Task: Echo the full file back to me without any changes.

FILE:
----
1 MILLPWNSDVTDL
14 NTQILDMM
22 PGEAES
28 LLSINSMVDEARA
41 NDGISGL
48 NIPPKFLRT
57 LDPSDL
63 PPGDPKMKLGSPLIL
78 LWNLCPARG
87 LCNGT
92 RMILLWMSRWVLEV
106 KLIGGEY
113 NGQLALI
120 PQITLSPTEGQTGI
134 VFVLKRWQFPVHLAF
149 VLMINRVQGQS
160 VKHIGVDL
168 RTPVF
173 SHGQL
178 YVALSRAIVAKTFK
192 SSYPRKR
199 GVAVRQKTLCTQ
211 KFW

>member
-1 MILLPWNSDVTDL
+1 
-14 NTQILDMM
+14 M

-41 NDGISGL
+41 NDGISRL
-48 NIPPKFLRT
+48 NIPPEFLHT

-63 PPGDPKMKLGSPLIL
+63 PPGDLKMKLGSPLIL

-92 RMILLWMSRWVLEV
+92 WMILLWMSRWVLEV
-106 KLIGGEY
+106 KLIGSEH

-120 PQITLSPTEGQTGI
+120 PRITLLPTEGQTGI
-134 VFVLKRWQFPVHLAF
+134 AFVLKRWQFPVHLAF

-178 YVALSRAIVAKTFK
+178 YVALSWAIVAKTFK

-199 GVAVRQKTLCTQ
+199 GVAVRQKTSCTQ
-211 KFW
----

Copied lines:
1 MILLPWNSDVTDL
14 NTQILDMM
22 PGEAES
28 LLSINSMVDEARA
41 NDGISGL
48 NIPPKFLRT
57 LDPSDL
63 PPGDPKMKLGSPLIL
78 LWNLCPARG
87 LCNGT
92 RMILLWMSRWVLEV
106 KLIGGEY
113 NGQLALI
120 PQITLSPTEGQTGI
134 VFVLKRWQFPVHLAF
149 VLMINRVQGQS
160 VKHIGVDL
168 RTPVF
173 SHGQL
178 YVALSRAIVAKTFK
192 SSYPRKR
199 GVAVRQKTLCTQ
211 KFW

>member
-1 MILLPWNSDVTDL
+1 
-14 NTQILDMM
+14 M

-41 NDGISGL
+41 NDGISRL
-48 NIPPKFLRT
+48 NIPPEFLHT

-63 PPGDPKMKLGSPLIL
+63 PPGDLKMKLGSPLIL

-92 RMILLWMSRWVLEV
+92 WMILLWMSRWVLEV
-106 KLIGGEY
+106 KLIGSEH

-120 PQITLSPTEGQTGI
+120 PRITLLPTEGQTGI
-134 VFVLKRWQFPVHLAF
+134 AFVLKRWQFPVHLAF

-178 YVALSRAIVAKTFK
+178 YVALSWAIVAKTFK

-199 GVAVRQKTLCTQ
+199 GVAVRQKTSCTQ
-211 KFW